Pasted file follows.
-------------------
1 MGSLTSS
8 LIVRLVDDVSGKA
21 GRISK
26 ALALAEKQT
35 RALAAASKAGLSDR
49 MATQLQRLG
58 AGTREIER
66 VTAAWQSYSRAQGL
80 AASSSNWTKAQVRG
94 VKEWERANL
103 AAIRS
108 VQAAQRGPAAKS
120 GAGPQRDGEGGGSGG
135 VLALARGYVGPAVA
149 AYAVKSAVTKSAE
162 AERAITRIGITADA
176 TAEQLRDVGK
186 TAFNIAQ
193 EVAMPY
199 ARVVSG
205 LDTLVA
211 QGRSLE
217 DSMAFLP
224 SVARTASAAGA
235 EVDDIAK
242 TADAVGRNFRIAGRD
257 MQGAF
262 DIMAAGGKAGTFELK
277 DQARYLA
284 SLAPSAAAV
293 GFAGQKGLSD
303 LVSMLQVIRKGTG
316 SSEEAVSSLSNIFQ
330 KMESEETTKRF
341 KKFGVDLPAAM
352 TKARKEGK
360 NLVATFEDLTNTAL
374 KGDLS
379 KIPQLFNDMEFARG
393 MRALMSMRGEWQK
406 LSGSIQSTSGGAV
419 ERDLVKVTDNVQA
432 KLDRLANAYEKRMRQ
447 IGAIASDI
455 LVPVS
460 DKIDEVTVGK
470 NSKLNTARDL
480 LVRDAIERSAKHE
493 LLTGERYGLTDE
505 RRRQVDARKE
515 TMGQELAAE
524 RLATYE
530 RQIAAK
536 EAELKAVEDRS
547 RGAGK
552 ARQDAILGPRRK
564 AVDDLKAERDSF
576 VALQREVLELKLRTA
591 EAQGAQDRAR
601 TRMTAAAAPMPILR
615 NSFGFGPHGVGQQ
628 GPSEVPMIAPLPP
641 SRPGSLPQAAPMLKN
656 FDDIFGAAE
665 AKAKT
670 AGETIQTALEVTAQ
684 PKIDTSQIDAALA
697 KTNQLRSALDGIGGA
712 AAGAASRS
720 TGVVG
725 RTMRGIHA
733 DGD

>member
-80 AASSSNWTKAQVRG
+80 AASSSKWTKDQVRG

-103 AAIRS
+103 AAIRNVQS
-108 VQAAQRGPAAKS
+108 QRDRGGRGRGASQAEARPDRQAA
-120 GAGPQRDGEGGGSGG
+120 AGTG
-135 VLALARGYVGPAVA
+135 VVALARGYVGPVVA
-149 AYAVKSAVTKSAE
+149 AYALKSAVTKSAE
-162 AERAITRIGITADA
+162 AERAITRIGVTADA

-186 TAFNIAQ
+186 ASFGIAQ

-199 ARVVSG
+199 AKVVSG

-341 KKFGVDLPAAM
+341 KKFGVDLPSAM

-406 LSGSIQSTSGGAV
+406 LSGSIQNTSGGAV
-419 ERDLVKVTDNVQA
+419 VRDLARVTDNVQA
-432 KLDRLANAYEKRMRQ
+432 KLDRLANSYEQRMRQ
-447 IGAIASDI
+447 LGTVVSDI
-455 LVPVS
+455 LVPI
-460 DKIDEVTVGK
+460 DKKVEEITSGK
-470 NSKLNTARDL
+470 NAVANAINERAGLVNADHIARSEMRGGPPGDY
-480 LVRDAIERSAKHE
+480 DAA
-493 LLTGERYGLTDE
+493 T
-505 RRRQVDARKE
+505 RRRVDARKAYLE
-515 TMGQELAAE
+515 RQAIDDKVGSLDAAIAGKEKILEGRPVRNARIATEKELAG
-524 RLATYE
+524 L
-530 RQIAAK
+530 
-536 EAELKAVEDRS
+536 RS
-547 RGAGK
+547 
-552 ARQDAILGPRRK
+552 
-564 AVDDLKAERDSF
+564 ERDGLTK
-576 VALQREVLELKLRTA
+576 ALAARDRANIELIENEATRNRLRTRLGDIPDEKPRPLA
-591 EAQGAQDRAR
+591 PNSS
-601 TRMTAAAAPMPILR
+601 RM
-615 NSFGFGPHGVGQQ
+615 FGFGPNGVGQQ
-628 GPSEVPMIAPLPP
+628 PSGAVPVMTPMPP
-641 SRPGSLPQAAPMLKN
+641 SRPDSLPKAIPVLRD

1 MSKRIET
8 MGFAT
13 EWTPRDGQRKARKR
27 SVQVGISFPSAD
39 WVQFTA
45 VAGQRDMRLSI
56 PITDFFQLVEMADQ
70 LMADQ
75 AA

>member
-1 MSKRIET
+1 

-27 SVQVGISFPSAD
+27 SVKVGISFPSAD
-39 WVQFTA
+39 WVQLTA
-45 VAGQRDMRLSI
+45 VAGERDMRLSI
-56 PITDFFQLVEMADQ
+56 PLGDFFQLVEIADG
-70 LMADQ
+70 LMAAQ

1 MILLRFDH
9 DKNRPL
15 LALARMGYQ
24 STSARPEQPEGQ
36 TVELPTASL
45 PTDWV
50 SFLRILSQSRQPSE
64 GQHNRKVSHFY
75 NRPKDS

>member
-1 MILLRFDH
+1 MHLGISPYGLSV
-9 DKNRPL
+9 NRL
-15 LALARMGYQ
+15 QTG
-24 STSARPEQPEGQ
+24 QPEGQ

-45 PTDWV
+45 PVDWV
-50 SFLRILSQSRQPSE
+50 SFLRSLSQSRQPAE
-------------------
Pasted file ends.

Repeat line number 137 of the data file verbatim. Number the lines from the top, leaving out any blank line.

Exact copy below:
+628 PSGAVPVMTPMPP